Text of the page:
Sisters Sarah and Mia Castle have always been closer than twins although Mia is almost a decade Sarah’s junior.  Because of their shared love of Jane Austen, Sarah books the actual home used as Barton Cottage from one of the Sense and Sensibility film adaptations as a birthday surprise for Mia.  While there, they encounter a handsome and Willoughby-like visitor who unfortunately drives a wedge of estrangement between the two sisters that stubbornly persists for three years.  Following the unfortunate rift, incredible developments occur that neither would believe possible of the other.

Three years hence, Mia visits her closest friend Shelley who lives in Bath where the two plan to participate in the annual Jane Austen festival, something the sisters formerly did together.  The only thing less wanted than the sisters bumping into each other is encountering the guy who started the whole mess and he is indeed lurking in Bath!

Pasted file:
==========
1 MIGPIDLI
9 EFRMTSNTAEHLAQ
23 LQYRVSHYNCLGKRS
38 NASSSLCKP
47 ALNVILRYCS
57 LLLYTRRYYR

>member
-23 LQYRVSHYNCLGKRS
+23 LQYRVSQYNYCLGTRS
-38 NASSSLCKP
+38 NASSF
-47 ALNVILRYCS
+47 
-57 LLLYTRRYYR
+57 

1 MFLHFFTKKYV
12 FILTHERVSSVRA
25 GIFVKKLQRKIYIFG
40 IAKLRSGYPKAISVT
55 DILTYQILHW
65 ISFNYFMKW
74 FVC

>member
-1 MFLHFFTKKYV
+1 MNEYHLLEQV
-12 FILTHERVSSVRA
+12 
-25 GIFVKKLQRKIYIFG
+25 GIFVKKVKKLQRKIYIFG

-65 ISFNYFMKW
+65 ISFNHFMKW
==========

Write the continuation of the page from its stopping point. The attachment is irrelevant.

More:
The personalities of the two sisters unfold into likenesses of the Dashwood sisters from Jane Austen’s Sense and Sensibility: sensible Sarah very much like Elinor and impulsive Mia similar to Marianne. Sarah acts as the mother-figure trying to curb Mia’s often wildly impetuous nature while simultaneously trying to control her own terrible condition.   Sarah suffers from acute Obsessive Compulsive Disorder which has already destroyed her marriage and she struggles hopelessly in its grip.  I was instantaneously attached to this flawed heroine’s plight, identified deeply with her, and hoped so much for her.  Ironically, the most hilarious moments in the entire book involve poor Sarah’s inability to cope with her OCD!